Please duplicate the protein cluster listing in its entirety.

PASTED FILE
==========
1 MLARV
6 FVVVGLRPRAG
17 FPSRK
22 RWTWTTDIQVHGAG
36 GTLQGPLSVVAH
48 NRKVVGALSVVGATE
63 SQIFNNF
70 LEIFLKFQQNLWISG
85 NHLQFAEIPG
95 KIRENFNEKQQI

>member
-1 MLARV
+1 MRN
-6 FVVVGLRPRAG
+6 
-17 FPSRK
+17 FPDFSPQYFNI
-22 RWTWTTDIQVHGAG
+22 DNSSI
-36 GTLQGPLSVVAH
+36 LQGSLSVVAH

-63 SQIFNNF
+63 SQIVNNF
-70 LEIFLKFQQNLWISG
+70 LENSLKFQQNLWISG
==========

1 MLARV
6 FVVVGLRPRAG
17 FPSRK
22 RWTWTTDIQVHGAG
36 GTLQGPLSVVAH
48 NRKVVGALSVVGATE
63 SQIFNNF
70 LEIFLKFQQNLWISG
85 NHLQFAEIPG
95 KIRENFNEKQQI

>member
-1 MLARV
+1 MRN
-6 FVVVGLRPRAG
+6 
-17 FPSRK
+17 FPDFSPQYFNI
-22 RWTWTTDIQVHGAG
+22 DNSSI
-36 GTLQGPLSVVAH
+36 LQGSLSVVAH

-63 SQIFNNF
+63 SQIVNNF
-70 LEIFLKFQQNLWISG
+70 LENSLKFQQNLWISG